After two decades of relying almost exclusively on your parents to foot your bills, you may embrace your 20s as a time for welcomed financial independence. There are five steps to help you on your way.
In a world flooded with up to the minute stock market movements and a 24/7 global news cycle, people must distinguish between entertainment and information.
Over the course of five Market Notebook entries, we explain what our top five takeaways were from The One Page Financial Plan and our subsequent conversation with Richards.
In The One Page Financial Plan, Richards tells one painful case where a client realized that her globetrotting travel goals were simply unattainable. It was a hard part of the book to read but an important one, for it is indicative of real life. After all disappointment comes when there is a gap between expectations and the reality of the situation.
The second key takeaway is that awareness is key. As humans, we like to avoid pain. A great example is budgeting. Budgeting to many is a scary word: something that, if applied “will hold us from buying what we want” and that make us “feel guilty about paying for the things we need.” In reality, however, a budget should be used as a tool for awareness.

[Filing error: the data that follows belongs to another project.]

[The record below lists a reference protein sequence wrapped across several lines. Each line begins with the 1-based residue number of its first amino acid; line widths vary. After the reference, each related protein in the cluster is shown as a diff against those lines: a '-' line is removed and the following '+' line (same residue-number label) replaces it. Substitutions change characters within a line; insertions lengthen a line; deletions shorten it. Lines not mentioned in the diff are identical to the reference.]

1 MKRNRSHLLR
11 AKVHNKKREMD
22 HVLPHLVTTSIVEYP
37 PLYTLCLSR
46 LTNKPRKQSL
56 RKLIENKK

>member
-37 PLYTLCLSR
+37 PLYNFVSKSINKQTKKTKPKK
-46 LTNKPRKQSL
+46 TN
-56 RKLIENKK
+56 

When it comes to money and investing, the questions people ask themselves typically involve the usual suspects: When? Where? How? How much? In The One Page Financial Plan, Richards turns this on its head by asking the question “Why”. Why is money important to you?
It is no secret that the investment industry’s reputation has suffered in recent years. Between scandals, culture crises and underperforming active management, many are questioning the validity of the investment advisor model. Indeed, more and more are turning to DIY solutions of virtual advisors and online “e-vesting”. “So why even have an advisor?” The Economist […]
Research firm DALBAR’s “Quantitative Analysis of Investor Behavior” has because somewhat famous for showing that in terms of performance results, investors tend to be their own worst enemy. For instance, for the 20-year period ending in 2010, the annualized return of the S&P 500 was 9.14%, while the average equity fund investor gained only 3.83% per […]